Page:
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TORONTO AT 20: BOUNTIFUL, BELEAGUERED

It’s been called “the premier North American film festival,” “the user-friendly fest” and “the one-stop movie marketplace.” It also has a reputation as having one of the worst ticketing systems of any film event, long lines and sellouts – even for seemingly obscure titles.

The Toronto Intl. Film Festival opens Sept. 7 for its 20th edition with a combination of pride and trepidation. For in addition to a hefty slate of more than 220 features, it has to cope with a major cut in its government funding. News of the extent of that lost financial support came too late for the festival to fully compensate from private sector sponsorships. (See related story.)

But the scope of screenings, special events and seminars remains comparable to last year, with Toronto trying to cut corners without affecting service. The situation has both fest organizers and industry attendees a little nervous.

“The first concern is really the programming,” says fest director Piers Handling. “That came together very late but it did, I believe, turn into a very impressive slate of pictures.”

Roughly half the program – comprising 12 sections – is North American premieres. A third of the selections, including the omnibus “Four Rooms,” Claude Sautet’s “Nelly et M. Arnaud,” the Hong Kong “Fallen Angels,” Michael Verhoeven’s “A Mother’s Courage,” a new adaptation of “Cry the Beloved Country” and “Devil in a Blue Dress” with Denzel Washington, are world premieres. In addition to such perennial surveys as Asian Horizons and Latin American Panorama, Toronto has added Planet Africa and a special spotlight on Hungarian cinema.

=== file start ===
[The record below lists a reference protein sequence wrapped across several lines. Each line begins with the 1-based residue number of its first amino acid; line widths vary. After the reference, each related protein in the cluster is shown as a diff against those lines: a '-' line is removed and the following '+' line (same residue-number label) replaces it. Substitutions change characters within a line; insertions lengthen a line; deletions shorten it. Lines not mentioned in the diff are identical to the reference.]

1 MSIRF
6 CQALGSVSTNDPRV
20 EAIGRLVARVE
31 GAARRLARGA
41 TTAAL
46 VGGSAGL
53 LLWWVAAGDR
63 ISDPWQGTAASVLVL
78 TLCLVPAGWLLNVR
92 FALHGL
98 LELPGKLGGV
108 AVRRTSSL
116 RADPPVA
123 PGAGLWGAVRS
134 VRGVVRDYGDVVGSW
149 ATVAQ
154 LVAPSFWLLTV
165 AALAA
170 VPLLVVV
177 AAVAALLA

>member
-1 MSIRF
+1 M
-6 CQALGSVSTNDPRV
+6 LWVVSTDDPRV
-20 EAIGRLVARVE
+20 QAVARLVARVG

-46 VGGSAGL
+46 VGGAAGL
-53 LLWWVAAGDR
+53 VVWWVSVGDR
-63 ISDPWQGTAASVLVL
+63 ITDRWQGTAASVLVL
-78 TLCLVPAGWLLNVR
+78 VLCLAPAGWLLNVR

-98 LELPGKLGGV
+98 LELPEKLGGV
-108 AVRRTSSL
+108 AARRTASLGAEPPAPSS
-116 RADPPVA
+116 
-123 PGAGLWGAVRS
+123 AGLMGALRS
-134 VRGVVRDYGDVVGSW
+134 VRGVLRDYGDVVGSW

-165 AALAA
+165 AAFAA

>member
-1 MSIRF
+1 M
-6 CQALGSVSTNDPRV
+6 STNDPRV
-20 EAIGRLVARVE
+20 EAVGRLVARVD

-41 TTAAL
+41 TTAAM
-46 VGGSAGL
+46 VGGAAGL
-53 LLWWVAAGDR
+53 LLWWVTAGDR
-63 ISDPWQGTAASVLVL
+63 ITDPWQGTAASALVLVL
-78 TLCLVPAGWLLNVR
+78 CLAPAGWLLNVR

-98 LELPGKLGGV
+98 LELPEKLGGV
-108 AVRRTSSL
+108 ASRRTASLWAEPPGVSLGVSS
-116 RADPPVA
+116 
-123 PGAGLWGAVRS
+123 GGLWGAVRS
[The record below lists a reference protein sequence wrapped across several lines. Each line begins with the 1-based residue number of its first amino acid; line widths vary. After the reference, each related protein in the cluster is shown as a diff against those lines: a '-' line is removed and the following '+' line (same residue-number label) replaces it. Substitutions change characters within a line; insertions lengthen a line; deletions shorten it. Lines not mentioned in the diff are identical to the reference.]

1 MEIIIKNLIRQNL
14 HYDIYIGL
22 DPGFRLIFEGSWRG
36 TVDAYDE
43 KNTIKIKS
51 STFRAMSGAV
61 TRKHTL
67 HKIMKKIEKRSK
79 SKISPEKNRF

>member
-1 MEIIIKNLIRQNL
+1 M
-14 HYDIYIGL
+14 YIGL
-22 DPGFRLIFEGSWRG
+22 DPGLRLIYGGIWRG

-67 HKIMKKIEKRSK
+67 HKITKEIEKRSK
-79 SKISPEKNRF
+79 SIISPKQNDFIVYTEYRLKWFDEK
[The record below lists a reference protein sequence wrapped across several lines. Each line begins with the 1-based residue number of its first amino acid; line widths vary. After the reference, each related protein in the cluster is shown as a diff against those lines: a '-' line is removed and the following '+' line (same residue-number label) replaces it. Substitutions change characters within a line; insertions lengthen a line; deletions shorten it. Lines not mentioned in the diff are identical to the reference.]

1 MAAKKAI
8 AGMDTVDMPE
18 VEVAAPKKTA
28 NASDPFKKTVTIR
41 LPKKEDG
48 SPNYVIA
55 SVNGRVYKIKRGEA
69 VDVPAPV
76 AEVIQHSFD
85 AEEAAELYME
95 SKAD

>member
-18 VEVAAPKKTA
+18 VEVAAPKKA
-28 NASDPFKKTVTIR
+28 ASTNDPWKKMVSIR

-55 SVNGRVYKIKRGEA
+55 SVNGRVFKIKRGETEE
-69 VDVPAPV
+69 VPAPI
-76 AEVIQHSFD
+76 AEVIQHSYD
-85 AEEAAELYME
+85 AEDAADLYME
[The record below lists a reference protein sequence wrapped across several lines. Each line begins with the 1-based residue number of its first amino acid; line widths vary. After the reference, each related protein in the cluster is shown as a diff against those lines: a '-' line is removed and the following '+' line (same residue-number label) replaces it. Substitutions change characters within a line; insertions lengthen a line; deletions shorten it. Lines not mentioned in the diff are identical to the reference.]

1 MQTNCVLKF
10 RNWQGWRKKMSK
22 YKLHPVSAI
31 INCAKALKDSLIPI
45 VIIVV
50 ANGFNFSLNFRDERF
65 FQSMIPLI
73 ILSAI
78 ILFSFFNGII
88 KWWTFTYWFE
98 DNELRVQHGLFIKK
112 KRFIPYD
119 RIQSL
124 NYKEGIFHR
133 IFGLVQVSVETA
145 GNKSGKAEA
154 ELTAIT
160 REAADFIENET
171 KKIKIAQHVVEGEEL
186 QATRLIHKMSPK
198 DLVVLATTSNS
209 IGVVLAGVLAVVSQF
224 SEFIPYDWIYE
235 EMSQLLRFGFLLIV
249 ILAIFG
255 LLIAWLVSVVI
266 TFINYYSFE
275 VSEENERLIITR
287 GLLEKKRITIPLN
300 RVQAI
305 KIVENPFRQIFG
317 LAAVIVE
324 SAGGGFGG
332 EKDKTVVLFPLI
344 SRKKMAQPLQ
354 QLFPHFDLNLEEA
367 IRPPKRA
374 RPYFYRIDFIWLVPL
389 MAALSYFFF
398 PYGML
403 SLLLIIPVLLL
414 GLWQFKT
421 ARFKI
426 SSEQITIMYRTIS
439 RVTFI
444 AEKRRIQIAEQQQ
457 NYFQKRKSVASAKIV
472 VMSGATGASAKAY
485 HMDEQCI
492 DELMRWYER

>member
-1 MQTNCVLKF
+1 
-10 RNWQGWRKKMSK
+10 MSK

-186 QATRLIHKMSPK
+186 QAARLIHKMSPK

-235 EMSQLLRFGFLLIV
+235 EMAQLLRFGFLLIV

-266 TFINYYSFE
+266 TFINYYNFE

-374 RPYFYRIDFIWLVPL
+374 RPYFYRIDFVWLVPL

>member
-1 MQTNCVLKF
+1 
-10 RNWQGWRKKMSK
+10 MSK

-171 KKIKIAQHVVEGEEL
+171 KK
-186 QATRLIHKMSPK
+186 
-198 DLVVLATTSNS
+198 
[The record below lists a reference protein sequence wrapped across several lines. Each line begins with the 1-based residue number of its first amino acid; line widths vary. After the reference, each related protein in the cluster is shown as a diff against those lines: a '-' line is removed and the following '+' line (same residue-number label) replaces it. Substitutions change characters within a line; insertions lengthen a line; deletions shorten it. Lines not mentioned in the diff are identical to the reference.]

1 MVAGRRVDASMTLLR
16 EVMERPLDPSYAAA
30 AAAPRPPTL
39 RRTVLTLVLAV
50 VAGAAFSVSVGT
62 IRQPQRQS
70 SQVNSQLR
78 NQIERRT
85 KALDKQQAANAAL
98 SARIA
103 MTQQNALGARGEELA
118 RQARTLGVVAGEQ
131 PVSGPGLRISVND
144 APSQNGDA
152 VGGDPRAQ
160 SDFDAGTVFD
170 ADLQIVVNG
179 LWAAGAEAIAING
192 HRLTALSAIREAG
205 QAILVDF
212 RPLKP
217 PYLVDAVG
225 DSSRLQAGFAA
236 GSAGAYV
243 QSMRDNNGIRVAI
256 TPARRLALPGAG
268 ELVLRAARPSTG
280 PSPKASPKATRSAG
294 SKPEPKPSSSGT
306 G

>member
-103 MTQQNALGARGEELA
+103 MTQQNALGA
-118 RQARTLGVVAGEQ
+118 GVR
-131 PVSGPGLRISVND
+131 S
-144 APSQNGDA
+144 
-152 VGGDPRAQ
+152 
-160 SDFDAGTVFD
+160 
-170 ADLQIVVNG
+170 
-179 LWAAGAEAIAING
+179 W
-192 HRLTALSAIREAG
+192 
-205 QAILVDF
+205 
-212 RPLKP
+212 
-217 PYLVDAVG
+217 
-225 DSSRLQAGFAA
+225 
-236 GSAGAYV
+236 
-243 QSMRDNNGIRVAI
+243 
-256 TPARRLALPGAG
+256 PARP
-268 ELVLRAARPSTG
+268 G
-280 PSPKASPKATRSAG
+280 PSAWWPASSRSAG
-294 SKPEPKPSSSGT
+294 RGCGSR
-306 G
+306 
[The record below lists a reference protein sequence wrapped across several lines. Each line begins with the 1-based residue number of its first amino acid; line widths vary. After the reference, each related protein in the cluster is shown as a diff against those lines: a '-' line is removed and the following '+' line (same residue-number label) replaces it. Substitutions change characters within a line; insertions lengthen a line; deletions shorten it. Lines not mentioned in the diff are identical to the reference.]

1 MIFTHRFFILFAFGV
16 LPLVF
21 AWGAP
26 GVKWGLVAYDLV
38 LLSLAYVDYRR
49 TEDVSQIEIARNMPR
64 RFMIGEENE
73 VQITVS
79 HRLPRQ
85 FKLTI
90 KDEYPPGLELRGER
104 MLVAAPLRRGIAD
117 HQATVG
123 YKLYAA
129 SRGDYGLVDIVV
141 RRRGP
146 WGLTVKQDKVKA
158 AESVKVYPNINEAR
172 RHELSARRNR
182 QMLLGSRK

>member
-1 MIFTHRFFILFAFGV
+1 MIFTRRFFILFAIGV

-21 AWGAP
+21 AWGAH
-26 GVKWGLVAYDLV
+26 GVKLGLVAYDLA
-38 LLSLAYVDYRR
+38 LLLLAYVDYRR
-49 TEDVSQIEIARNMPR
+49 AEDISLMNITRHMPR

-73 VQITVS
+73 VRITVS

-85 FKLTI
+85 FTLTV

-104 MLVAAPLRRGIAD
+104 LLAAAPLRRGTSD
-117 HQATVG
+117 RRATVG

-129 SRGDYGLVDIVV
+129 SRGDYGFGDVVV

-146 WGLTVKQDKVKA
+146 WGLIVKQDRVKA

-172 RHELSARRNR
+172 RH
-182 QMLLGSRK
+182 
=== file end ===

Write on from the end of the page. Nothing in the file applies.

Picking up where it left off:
Handling points out that the event in the past has anticipated finding a certain amount of product out of such festivals as Cannes and Berlin. That didn’t happen this year. And while he couldn’t be more pleased with how the fest finally took shape, it also means that a higher percentage of the schedule overlaps with the clutch of other early autumn events including Venice, Montreal, Telluride and Deauville.

More daunting than the budgetary trims is the steady growth in the number of international industry attendees it attracts. In recent years, Toronto has become a must stop for North American acquisition reps, and that fact has created a snowball effect, stepping up the number of foreign sales agents, national cinema reps and talent. This year a specially created Pan European initiative – Europeans in Toronto – has banded together as a sales/marketing force to rep 45 titles, most of which have available North American rights.

No market

Toronto has steadfastly refused to establish an official market component to its menu. However, it operates a sales office to accommodate many of the functions a fully operational market would coordinate.

Which leads to a dilemma that is twofold. One, the fest has never been able to work out a formula in which biz attendees properly remunerate the event for services received. Secondly, it simply doesn’t have the staff and volunteer force it truly needs to handle the crush of humanity winging in for the 10-day festivity.

“There probably isn’t another film event anywhere where you encounter as sharp a contrast between local filmgoers and visiting industry types,” observes a longtime out-of-towner and fest regular. “It really has two gestalts and (fest organizers) do their best to serve two masters. I think it’s crazy, and you inevitably pit one group against the other and frankly, if it were me, I’d favor the locals because you have to deal with them all year long.”

Ultimately, it probably is the Toronto moviegoers who get the best deal of the festival. They have become famous in industry circles as a great audience, and on the rare occasion they don’t respond enthusiastically to a picture, one best pack up the reels and head home. But until then, the Toronto fest can probably sleep soundly knowing that filmmakers want to play in the Canadian metropolis and that, present financial crunch aside, its status remains secure.

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